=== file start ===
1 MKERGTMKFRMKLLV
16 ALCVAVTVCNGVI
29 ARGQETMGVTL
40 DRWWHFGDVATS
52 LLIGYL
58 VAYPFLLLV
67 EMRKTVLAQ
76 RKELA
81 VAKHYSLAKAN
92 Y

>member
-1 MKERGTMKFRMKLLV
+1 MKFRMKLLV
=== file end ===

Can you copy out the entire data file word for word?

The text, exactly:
1 MKERGTMKFRMKLLV
16 ALCVAVTVCNGVI
29 ARGQETMGVTL
40 DRWWHFGDVATS
52 LLIGYL
58 VAYPFLLLV
67 EMRKTVLAQ
76 RKELA
81 VAKHYSLAKAN
92 Y

>member
-1 MKERGTMKFRMKLLV
+1 MKFRMKLLV